broody hen update : LUSENET : Countryside : One Thread

A couple of weeks ago I asked about how much damage the hen would do by leaving the nest for a while. I also told about cleaning eggs of yolk after one of them broke. This was on the advice of my local mentor, the Gail Damerow book and a private email after the fact that the yolk would seal the pores of the egg and prevent the exchange of air through the shell if not removed.

Anyway, at this moment the hen has hatched 6 chicks and there are 3 eggs left. I candled them before dawn. Two transmitted light while the third did not, indicating from some pictures I found in The Easy Chicken that the third contained a chick. Now whether it is alive or not, only time will tell. However, I've been fascinated by the process with the pipping noises as the chick attacks the shell, how the chick's head as it develops is in the right position to break out at the middle where the shell is thinnest and how the chicks begin to develop to hatch about the same time even though the eggs were laid on different days. Just all too mind boggling and amazing. Ain't Mother Nature grand?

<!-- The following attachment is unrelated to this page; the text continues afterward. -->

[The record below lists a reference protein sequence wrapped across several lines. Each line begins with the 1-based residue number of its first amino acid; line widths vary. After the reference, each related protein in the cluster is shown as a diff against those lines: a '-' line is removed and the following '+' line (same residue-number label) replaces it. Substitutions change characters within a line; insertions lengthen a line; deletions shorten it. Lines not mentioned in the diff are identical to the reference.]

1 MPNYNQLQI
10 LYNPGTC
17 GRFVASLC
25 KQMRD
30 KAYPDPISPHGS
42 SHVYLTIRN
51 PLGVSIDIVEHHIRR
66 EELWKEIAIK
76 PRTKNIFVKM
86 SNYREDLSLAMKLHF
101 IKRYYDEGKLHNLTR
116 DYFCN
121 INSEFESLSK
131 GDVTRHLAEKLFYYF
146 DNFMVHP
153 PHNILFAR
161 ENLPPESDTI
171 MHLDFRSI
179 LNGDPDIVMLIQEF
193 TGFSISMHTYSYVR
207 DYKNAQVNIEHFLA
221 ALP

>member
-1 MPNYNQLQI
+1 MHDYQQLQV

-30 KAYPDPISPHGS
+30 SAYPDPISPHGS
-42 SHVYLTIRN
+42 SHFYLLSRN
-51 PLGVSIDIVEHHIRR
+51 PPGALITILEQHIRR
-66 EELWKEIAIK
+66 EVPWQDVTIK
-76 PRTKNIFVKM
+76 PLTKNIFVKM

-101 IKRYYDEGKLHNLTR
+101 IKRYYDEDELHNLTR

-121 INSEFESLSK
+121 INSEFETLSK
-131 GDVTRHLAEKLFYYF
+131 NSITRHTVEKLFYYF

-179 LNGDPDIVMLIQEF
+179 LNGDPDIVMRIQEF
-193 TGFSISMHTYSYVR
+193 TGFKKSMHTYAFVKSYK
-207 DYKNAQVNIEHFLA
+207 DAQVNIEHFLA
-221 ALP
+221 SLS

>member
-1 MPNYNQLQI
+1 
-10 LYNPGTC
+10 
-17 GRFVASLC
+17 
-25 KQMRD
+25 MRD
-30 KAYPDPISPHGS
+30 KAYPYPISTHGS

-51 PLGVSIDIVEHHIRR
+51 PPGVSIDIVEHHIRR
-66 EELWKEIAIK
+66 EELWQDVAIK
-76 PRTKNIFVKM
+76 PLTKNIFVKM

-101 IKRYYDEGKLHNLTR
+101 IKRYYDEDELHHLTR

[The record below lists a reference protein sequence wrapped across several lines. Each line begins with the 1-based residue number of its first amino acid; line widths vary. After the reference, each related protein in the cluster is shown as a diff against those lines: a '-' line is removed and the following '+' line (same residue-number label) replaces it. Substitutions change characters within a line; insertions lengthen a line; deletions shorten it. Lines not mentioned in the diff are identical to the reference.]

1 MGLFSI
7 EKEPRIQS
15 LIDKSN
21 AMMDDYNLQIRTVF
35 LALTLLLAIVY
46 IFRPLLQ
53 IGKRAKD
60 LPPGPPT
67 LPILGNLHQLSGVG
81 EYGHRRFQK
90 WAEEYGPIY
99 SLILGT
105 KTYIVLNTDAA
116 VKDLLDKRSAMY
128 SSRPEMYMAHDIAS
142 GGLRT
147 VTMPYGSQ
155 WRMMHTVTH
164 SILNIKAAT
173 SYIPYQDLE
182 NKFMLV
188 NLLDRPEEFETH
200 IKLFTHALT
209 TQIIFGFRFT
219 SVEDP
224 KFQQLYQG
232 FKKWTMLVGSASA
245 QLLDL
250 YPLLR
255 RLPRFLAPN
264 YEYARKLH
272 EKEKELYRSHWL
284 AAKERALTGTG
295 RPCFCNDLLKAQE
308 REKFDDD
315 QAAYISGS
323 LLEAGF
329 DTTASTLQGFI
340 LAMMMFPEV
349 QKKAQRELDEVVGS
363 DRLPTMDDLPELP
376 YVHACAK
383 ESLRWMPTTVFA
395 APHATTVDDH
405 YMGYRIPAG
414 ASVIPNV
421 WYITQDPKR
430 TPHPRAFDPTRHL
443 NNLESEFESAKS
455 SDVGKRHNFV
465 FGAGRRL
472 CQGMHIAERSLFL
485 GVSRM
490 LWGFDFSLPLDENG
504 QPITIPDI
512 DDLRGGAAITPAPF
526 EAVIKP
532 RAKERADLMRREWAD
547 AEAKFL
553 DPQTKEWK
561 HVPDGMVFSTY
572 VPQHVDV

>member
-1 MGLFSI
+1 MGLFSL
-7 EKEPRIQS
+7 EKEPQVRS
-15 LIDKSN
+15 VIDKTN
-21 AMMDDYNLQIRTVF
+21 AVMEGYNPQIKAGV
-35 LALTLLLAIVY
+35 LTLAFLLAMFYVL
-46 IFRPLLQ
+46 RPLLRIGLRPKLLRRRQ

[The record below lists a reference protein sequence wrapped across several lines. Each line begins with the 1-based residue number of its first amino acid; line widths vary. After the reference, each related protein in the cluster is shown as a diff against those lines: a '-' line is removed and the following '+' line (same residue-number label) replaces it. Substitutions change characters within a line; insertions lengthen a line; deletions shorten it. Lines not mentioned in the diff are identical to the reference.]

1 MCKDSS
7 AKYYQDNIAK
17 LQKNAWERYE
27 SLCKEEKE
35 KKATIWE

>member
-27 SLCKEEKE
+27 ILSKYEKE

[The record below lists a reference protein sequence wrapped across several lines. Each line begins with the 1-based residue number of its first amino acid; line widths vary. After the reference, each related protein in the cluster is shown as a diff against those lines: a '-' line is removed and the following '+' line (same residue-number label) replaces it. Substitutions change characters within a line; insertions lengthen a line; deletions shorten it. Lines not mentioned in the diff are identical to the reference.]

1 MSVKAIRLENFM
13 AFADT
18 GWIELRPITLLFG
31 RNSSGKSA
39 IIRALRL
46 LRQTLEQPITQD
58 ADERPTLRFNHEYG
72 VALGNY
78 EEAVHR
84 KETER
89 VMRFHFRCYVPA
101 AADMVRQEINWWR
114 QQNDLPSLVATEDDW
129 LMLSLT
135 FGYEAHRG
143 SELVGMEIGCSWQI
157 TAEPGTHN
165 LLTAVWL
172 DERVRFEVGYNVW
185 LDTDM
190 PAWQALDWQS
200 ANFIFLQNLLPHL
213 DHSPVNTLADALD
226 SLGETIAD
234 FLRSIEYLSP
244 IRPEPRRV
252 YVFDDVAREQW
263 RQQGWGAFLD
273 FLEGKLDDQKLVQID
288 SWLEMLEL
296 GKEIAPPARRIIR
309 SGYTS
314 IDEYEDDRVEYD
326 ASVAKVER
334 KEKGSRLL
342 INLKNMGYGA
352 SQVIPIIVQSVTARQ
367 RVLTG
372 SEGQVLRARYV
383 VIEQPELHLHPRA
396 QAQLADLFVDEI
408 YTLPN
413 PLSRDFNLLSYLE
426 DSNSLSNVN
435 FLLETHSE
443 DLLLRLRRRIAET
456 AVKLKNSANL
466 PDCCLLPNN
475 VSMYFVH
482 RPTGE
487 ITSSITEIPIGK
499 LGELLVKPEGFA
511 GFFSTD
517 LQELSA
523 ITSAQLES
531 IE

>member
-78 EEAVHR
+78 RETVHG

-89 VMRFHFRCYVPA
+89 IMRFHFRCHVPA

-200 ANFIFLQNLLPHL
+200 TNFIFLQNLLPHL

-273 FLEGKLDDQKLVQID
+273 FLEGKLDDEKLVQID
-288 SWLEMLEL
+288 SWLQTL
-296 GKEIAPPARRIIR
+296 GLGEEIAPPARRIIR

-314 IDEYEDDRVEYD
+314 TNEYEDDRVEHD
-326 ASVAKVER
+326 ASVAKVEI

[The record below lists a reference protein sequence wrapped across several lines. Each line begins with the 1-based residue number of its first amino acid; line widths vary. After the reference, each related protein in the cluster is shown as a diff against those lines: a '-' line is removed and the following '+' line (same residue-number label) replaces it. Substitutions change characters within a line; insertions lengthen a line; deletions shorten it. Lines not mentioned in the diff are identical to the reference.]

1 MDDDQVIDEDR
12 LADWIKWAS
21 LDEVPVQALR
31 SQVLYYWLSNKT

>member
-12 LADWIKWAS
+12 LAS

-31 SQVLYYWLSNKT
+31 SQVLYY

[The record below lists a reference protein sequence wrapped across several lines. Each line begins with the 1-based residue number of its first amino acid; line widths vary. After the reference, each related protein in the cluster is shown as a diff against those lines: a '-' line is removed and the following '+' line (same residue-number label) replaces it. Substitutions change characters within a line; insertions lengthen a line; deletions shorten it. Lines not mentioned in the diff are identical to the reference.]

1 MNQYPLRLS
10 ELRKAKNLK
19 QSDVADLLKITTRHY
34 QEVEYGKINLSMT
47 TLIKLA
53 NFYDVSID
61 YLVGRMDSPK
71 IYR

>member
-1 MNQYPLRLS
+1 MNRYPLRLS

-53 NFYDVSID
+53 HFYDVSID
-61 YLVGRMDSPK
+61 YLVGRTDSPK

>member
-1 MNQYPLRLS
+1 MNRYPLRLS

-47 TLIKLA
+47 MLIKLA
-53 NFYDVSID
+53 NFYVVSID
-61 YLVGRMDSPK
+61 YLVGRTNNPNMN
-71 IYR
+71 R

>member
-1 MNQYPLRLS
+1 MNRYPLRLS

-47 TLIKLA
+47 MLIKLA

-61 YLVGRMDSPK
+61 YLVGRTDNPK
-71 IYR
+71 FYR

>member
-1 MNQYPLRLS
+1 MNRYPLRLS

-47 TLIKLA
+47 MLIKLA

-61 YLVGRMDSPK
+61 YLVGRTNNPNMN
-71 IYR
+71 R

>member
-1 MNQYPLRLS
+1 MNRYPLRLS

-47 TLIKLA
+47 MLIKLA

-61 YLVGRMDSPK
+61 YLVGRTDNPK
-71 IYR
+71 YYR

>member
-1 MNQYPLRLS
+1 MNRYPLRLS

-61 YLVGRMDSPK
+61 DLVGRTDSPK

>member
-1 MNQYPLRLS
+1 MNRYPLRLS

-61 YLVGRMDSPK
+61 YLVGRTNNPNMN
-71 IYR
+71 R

-- marilyn (, May 11, 2000


Wonderful! I think chicks hatching is very special, too. About 10 years ago, we had a lot of little chicks being hatched (we had a lot of chickens!). One hen moved her chicks out of the nest before the eggs were all open, though. I checked and there was one egg left in the nest, so I just picked it up and held it in my hands and then under my jacket...not sure what made me decide to do that. Then just for no reason again, I started making little peeping sounds at it and was surprized to hear peeping back! Sheesh! So this little chick and I had quite a conversation! He started pecking away at the shell, so I went into the house, got a cardboard box and rigged up a little light bulb. I put the egg in the box under the light and watched with fascination. I also cheated and helped him break out of the shell after a while. Anyway, it all was a happy ending, and I named him "Hatch"! First time I had ever been a midwife (mid-hen?) to a chicken....last time, too, actually! We ended up having to give him to a friend when we decided to move and build a house. He had a great life with her anyway!